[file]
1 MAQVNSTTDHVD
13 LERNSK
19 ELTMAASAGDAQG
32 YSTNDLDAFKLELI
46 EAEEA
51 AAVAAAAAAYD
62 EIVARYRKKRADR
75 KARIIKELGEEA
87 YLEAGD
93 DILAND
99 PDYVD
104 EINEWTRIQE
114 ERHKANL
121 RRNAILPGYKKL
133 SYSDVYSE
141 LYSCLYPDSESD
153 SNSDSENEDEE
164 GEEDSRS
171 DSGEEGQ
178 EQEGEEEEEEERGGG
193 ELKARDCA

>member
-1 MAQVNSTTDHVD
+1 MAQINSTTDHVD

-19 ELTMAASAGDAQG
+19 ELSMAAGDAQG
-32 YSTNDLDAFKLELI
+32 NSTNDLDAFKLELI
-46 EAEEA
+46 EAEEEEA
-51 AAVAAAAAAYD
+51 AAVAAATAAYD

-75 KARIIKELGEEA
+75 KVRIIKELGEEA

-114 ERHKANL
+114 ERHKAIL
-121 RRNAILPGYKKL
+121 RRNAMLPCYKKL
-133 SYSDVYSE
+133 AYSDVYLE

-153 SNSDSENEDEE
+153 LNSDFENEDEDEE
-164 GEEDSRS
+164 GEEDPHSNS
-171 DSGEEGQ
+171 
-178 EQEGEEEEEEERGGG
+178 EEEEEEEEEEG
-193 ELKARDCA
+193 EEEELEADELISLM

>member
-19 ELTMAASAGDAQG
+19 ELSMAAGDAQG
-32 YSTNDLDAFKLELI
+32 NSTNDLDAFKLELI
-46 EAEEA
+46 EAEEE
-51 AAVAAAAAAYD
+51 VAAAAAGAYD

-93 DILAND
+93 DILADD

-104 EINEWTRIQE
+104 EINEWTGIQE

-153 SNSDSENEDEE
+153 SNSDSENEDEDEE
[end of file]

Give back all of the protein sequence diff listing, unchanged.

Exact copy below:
1 MAQVNSTTDHVD
13 LERNSK
19 ELTMAASAGDAQG
32 YSTNDLDAFKLELI
46 EAEEA
51 AAVAAAAAAYD
62 EIVARYRKKRADR
75 KARIIKELGEEA
87 YLEAGD
93 DILAND
99 PDYVD
104 EINEWTRIQE
114 ERHKANL
121 RRNAILPGYKKL
133 SYSDVYSE
141 LYSCLYPDSESD
153 SNSDSENEDEE
164 GEEDSRS
171 DSGEEGQ
178 EQEGEEEEEEERGGG
193 ELKARDCA

>member
-1 MAQVNSTTDHVD
+1 MAQINSTTDHVD

-19 ELTMAASAGDAQG
+19 ELSMAAGDAQG
-32 YSTNDLDAFKLELI
+32 NSTNDLDAFKLELI
-46 EAEEA
+46 EAEEEEA
-51 AAVAAAAAAYD
+51 AAVAAATAAYD

-75 KARIIKELGEEA
+75 KVRIIKELGEEA

-114 ERHKANL
+114 ERHKAIL
-121 RRNAILPGYKKL
+121 RRNAMLPCYKKL
-133 SYSDVYSE
+133 AYSDVYLE

-153 SNSDSENEDEE
+153 LNSDFENEDEDEE
-164 GEEDSRS
+164 GEEDPHSNS
-171 DSGEEGQ
+171 
-178 EQEGEEEEEEERGGG
+178 EEEEEEEEEEG
-193 ELKARDCA
+193 EEEELEADELISLM

>member
-19 ELTMAASAGDAQG
+19 ELSMAAGDAQG
-32 YSTNDLDAFKLELI
+32 NSTNDLDAFKLELI
-46 EAEEA
+46 EAEEE
-51 AAVAAAAAAYD
+51 VAAAAAGAYD

-93 DILAND
+93 DILADD

-104 EINEWTRIQE
+104 EINEWTGIQE

-153 SNSDSENEDEE
+153 SNSDSENEDEDEE